MOORE — The NBA season is less than three weeks away and the Oklahoma City Thunder are in full preparation mode. With the motivation of bouncing back from an early postseason exit last year, it’s a pivotal year for the franchise.
However, the Thunder haven’t forgotten one of their most important duties, which is to be a servant to the community that supports them. It’s something general manager Sam Presti has stressed since the organization first arrived.
That’s why the Thunder were in Moore Sunday afternoon holding their annual blue and white scrimmage in front of a packed Westmoore gymnasium of Moore residents including families, school faculty and first responders to the May 20th tornado.
“Obviously we’ve done this every season we’ve been in Oklahoma,” Presti said. “It’s become a tradition. That’s an important thing for us to continue to establish that and bring the open scrimmage to many different places. But this year, obviously, it holds a lot of significance for our organization. We are proud to be here and the players are excited to play in front of the support that’s here in Moore.”
Kevin Durant, Serge Ibaka and the rest of the Thunder played three 10 minute quarters of basketball. It was the first time this season anyone in the U.S. has gotten to see the team play live.
The boys and girls basketball teams from Moore, Westmoore and Southmoore were on hand before the fans were allowed in and they had serious conversation with Presti about a variety of topics. They also got to see examples of giving back to their community.
“I hope to take away the spirit of giving back,” Westmoore athletic director John Burris said. “These guys with the Thunder didn’t have to do this. But they chose to. So hopefully when our athletes see somebody in need, hopefully they will learn how to give back and reach out.”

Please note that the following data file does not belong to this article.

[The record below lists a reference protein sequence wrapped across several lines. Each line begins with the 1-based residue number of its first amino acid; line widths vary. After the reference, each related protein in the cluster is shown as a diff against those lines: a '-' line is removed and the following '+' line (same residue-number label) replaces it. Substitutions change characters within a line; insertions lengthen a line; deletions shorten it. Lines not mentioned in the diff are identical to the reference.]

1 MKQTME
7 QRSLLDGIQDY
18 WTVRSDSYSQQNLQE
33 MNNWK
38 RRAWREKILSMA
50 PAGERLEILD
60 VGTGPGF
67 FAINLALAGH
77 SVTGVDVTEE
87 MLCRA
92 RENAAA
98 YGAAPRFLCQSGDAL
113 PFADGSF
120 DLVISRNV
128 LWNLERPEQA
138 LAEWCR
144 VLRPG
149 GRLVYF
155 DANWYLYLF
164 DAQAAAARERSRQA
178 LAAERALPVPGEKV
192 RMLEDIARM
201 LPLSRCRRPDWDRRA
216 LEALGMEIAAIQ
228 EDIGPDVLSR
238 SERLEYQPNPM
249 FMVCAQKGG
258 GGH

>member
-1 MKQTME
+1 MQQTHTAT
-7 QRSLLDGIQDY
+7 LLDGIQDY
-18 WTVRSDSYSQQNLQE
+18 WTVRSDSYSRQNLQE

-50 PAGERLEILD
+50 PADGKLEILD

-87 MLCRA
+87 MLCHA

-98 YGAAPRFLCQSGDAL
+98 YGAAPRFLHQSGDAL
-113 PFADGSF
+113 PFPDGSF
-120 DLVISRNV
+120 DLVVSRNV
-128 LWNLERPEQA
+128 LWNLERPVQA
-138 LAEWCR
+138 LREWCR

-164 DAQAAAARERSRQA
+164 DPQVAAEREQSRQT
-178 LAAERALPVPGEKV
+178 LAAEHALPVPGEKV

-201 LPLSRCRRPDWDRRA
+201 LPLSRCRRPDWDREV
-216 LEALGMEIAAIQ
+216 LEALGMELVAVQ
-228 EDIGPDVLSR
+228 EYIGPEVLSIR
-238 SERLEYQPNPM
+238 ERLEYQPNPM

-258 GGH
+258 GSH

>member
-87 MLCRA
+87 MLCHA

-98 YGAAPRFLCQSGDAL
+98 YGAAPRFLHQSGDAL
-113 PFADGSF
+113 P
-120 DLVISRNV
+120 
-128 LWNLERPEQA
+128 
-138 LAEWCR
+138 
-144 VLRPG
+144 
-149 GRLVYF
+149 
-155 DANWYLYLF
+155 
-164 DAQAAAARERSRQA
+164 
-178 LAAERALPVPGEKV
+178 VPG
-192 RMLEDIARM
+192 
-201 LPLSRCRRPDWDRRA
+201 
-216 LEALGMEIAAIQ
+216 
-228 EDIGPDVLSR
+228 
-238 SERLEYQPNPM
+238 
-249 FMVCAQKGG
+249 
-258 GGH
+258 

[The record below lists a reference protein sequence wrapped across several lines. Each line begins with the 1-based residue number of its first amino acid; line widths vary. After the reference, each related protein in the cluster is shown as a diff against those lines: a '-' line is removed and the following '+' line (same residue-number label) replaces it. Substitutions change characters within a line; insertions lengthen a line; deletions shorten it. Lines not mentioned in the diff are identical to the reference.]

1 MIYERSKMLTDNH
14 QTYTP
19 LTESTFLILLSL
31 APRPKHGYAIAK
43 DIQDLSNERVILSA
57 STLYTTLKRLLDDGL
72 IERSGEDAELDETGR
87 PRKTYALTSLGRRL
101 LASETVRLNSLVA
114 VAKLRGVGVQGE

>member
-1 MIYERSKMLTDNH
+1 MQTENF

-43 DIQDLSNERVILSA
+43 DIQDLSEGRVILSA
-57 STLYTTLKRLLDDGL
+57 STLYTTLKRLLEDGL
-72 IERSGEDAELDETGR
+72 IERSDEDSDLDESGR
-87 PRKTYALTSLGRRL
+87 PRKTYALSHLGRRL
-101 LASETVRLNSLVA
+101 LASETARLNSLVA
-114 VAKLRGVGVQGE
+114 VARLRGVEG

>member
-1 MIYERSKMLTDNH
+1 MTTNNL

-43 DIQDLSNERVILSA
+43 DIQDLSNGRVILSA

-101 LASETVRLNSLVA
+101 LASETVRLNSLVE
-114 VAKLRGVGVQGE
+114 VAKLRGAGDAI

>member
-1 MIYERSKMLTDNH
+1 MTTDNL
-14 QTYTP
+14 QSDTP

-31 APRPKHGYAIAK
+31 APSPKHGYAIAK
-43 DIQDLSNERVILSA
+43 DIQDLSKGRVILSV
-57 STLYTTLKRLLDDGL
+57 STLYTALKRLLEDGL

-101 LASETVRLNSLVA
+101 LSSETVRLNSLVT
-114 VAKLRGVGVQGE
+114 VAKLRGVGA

The Thunder also set up a mini Thunder Alley at Westmoore. The Thunder girls, Rumble, Storm Chasers and the Thunder Drummers also added to the event.
“It means a great deal,” Moore Mayor Glenn Lewis said. “We are looking at probably the best team in the country coming out and supporting us. It doesn’t get any better than that. These guys have been tremendous. They donated their personal money, donated the team money to help victims in the tornado. We’re just very blessed they are here helping us. I think that everyone that showed up here is a big supporter of them. It’s a mutual thing. They are part of the community.”
Being part of the community, Thunder officials know how important getting back to normal is for residents. That is why before the scrimmage, in conjunction with the Thunder Cares Foundation, Presti announced as part of the reconstruction of Briarwood Elementary School, Plaza Towers Elementary and Highland East junior High, the Thunder is going to rebuild the outdoor basketball courts at each school.
“It’s something we’ve done in several communities throughout the state,” Presti said. “One of the things we’ve been focused on as an organization is continuing to try to grow the game of basketball in the state of Oklahoma. The refurbishing of courts and building of courts, is one avenue for us to help the community. But also continue to stimulate the growth of the game that we love in the state that we love.”
For Jimi Fleming, Public Information Officer for Moore Public Schools, the gift of the new courts is bigger than basketball.
“It means a lot for the schools, one, because it’s a financial assist,” Fleming said. “But it means even more to the community. When you go to either Briarwood, Plaza or Highland East, those outdoor basketball courts, that’s the center for that community. People think about a school system and some times don’t realize how much a school can be the center of that local neighborhood. By coming in and installing those courts, they are really helping bring our community back together.”